I'm hesitant to let everyone know about what I'm about to write about, as I don't want this thing to get too popular, but as a reader of THE LOUIE REPORT, I'm assuming you have very good taste in music, and would want to know about a great new development for collectors of fine music.

The world of record collecting would be a different universe indeed if not for the amazing influence of Larry "WildMan" Fischer. You see, if Larry never existed, there probably wouldn't be a RHINO Records as we know today, and we'd probably be stuck with an abundance of painfully generic record reissues, if any at all. The art of reissuing music from the past would probably be neglected by the major record labels, and we'd be stuck with ugly little CDs with very boring packages.

In 1975, Rhino Records was just a modest little record store near UCLA when owners Richard Foos & Harold Bronstein decided to press a little 45 featuring the music of Larry "Wildman" Fischer. A few years earlier, Frank Zappa had produced an album entitled "AN EVENING WITH WILD MAN FISCHER," an eclectic little recording that had miserable sales, but elevated Larry's notoriety to a cult status among certain record collectors. When Larry happened to walk into the Rhino Records store one day, the owners had a brainstorm, and talked Larry into recording a quick little ditty on a cheap little cassette recorder in the back room of the record store. "Go To Rhino Records" was the first record ever released by Rhino Records, and was initially just a give-away for the loyal customers of the store. Based on the success they had with this little experiment, Rhino Records decided to launch their own record label, which grew into the most successful American reissue label, and was later acquired by the Time-Warner Empire.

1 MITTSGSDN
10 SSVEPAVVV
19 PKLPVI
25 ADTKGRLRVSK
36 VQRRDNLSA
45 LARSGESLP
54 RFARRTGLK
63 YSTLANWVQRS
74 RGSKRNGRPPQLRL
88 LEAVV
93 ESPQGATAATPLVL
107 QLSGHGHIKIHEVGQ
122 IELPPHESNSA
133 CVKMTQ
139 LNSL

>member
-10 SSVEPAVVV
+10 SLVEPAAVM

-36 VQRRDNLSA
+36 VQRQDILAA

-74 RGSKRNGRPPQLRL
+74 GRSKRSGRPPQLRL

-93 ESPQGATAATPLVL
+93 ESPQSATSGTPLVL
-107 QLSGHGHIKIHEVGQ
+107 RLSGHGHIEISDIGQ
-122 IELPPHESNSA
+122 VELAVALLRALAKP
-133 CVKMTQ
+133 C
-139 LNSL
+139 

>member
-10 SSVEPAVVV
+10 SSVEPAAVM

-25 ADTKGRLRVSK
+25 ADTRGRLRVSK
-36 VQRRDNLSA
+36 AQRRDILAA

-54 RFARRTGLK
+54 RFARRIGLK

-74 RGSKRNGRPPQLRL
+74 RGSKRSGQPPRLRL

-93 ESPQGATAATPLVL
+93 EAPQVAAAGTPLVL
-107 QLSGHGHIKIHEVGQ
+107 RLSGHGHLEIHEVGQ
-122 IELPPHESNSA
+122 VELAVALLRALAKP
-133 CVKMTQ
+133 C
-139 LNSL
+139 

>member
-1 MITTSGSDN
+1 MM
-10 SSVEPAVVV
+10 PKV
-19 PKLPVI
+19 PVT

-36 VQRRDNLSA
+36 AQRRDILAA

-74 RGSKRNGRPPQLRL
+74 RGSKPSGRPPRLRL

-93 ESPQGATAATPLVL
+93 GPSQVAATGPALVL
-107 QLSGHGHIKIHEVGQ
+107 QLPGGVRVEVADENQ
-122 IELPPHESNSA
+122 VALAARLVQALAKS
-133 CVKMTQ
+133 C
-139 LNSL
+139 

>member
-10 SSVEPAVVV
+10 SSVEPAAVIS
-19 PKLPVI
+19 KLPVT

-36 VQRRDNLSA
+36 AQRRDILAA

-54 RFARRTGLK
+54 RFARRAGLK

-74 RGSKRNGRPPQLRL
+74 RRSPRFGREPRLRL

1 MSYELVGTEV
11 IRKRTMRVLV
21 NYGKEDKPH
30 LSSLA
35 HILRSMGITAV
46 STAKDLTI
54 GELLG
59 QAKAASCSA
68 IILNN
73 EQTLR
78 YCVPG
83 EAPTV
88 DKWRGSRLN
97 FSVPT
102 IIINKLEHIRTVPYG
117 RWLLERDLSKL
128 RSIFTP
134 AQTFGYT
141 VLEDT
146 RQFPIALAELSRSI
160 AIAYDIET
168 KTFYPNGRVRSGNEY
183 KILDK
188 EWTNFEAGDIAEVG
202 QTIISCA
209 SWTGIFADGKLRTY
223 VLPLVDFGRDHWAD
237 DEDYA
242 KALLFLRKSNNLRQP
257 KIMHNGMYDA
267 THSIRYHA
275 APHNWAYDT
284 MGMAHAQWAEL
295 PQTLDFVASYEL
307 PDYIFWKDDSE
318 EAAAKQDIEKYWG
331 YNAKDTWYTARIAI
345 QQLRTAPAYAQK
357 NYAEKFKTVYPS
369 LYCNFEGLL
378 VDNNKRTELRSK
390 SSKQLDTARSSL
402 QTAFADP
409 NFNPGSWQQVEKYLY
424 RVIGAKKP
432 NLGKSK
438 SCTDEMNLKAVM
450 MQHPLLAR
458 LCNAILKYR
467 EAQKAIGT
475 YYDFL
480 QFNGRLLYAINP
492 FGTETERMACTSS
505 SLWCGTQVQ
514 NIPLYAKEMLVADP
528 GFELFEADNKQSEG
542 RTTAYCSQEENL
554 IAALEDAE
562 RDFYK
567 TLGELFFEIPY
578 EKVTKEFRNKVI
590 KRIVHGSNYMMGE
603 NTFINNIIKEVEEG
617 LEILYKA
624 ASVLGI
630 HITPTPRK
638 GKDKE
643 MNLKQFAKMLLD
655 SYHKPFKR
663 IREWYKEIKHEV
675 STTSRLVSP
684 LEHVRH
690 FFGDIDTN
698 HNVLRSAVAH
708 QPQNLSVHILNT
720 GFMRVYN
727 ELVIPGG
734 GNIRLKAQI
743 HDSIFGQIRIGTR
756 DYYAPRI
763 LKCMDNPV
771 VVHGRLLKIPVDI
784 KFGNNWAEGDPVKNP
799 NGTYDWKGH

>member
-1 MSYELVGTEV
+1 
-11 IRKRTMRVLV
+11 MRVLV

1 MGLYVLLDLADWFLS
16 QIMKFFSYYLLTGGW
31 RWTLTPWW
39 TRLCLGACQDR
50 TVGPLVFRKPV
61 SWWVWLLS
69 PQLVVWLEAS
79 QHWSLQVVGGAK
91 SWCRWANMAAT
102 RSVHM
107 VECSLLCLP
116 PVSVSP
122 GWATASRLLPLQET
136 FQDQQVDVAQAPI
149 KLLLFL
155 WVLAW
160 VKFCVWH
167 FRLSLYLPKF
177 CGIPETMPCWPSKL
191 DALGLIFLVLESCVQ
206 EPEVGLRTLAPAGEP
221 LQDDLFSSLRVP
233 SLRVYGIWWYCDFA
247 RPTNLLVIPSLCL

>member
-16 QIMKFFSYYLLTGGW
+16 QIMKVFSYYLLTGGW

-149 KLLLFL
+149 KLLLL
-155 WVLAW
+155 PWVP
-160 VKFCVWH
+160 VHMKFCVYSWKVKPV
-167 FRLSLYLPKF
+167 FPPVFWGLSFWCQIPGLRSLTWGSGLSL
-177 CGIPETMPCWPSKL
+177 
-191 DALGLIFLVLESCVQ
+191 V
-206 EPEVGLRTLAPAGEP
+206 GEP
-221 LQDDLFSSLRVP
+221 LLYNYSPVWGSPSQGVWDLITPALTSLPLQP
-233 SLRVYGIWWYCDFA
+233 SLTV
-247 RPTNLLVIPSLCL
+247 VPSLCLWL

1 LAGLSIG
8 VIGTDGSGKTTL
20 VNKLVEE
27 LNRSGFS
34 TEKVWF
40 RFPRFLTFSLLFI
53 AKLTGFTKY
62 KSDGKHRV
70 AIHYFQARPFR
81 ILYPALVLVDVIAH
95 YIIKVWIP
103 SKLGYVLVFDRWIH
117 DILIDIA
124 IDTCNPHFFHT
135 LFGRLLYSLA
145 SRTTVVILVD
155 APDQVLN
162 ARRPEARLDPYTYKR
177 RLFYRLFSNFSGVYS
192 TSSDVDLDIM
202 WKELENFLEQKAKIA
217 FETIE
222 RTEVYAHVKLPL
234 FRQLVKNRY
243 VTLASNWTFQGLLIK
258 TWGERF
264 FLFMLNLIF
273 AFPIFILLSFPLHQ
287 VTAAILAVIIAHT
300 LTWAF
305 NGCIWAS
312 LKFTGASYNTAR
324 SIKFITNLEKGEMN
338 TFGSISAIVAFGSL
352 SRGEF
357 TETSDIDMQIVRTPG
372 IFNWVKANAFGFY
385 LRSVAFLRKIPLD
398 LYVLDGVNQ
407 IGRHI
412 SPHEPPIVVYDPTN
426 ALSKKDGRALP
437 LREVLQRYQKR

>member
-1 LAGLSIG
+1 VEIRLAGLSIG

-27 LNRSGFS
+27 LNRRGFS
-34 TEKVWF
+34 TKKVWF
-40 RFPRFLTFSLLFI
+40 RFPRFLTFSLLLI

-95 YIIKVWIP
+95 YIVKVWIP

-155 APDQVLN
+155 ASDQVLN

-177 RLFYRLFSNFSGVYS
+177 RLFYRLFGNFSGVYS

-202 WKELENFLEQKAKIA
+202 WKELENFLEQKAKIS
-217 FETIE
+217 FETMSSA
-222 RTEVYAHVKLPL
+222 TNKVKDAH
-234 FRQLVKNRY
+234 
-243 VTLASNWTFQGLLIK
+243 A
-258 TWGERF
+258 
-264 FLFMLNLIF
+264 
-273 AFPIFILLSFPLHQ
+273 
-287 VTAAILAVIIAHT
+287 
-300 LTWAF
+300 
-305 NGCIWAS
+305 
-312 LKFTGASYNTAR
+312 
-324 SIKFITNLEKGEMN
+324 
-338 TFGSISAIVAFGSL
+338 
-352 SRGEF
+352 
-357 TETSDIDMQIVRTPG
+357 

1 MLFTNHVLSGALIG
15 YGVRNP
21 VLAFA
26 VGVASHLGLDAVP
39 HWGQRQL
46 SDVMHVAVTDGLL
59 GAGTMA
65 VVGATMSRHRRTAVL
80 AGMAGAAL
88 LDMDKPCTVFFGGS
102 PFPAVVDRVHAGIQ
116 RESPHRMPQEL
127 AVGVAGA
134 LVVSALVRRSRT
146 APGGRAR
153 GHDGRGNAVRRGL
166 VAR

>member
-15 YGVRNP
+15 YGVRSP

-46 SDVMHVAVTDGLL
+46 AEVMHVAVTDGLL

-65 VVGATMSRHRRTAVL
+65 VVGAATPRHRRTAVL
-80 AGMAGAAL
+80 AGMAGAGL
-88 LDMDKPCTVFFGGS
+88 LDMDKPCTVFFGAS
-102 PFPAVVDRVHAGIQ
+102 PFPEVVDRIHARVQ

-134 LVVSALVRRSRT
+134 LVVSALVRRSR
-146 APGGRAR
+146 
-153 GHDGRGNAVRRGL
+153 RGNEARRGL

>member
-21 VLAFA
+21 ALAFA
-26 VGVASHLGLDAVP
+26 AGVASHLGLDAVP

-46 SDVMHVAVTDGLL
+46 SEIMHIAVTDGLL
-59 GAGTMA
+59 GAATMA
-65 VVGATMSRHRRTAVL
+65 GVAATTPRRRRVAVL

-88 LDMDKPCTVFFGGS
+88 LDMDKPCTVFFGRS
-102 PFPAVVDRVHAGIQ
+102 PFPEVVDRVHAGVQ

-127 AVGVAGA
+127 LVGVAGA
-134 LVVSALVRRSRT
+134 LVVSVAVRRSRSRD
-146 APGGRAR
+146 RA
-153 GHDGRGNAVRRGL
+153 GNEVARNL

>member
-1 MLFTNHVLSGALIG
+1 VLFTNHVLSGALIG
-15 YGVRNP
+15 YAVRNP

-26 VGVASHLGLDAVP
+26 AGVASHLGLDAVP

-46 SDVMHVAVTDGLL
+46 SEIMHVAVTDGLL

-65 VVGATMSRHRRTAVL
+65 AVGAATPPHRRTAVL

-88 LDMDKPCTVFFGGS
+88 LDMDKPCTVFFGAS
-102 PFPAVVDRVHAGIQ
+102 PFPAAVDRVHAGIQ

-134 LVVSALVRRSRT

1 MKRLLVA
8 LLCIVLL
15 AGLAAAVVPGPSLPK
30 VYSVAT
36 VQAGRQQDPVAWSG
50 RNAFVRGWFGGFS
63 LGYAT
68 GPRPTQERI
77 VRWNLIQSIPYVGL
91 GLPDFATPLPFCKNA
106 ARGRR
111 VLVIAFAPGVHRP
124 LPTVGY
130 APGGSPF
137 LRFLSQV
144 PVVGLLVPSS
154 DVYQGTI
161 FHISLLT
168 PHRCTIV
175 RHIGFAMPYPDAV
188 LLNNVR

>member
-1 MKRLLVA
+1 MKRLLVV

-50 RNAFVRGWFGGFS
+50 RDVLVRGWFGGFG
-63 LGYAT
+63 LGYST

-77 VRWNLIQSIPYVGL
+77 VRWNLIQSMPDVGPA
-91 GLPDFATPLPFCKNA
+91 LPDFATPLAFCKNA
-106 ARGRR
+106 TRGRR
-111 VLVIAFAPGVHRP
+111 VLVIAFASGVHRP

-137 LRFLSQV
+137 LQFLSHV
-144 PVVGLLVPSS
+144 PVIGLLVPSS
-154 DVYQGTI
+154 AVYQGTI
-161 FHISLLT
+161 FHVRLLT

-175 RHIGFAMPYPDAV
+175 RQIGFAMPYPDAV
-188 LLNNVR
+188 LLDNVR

This year, Rhino decided to step back into their old roots by creating a off-shoot label titled RHINO HANDMADE. The idea would be that certain releases will probably never sell more than a few thousand, but should still be made available to the public. These RHINO HANDMADE releases, individually numbered, would not be sold in regular stores, and could only be purchased through their special website. And what was the first ---release from this company? A comprehensive 2-CD collection of recordings by Larry "Wildman" Fischer titled "The Fischer King." Other releases since this initial offering include some rare recordings by Devo, Tim Buckley, Sonny Bono, Sweetwater, the first band to ever play Woodstock (also the subject of the first VH-1 television movie), and a comprehensive 7 CD box set (??) dedicated to the quasi-classic punk album FUN HOUSE by Iggy Pop's old band The Stooges, originally produced by Don Gallucci, the original keyboard player for the Kingsmen.